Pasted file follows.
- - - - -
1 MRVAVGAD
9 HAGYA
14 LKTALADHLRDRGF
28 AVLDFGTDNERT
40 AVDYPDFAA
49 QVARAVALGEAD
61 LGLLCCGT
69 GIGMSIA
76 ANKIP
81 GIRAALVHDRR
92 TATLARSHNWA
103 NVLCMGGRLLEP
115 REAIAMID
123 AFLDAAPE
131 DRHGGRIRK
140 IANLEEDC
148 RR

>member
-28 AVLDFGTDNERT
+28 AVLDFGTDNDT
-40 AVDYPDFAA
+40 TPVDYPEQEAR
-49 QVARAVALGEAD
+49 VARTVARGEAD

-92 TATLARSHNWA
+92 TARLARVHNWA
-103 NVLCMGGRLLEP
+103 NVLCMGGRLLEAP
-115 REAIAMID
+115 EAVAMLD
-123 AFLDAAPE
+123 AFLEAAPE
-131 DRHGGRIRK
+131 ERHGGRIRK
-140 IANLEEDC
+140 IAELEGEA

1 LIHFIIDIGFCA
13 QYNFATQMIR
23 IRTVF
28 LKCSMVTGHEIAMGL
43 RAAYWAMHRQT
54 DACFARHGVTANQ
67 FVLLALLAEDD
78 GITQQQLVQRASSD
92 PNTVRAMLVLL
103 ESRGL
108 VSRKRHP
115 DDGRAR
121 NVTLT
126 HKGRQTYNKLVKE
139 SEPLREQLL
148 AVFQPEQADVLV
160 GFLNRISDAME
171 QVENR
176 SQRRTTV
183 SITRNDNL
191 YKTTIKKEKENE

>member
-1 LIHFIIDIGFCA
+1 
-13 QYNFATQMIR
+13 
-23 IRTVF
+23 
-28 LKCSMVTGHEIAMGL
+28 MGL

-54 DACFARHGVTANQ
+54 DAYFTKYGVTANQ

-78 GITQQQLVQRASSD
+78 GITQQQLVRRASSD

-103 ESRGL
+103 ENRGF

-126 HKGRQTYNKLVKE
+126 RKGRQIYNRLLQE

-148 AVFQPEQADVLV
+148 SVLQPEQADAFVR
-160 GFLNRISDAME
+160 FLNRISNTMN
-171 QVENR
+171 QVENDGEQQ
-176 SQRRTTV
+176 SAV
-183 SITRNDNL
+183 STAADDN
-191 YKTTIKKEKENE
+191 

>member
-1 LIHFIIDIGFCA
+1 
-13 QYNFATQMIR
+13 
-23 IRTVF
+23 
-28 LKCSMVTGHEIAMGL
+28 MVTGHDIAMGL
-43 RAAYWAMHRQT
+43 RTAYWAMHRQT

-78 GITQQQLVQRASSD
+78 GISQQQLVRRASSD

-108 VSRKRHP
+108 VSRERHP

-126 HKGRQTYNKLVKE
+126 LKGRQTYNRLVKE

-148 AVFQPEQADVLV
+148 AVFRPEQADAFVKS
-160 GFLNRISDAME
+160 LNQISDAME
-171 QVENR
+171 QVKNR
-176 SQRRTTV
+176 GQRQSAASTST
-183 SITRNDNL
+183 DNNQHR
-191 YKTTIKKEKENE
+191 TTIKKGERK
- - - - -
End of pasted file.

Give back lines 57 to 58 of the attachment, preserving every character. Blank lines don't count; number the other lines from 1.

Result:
191 YKTTIKKEKENE

>member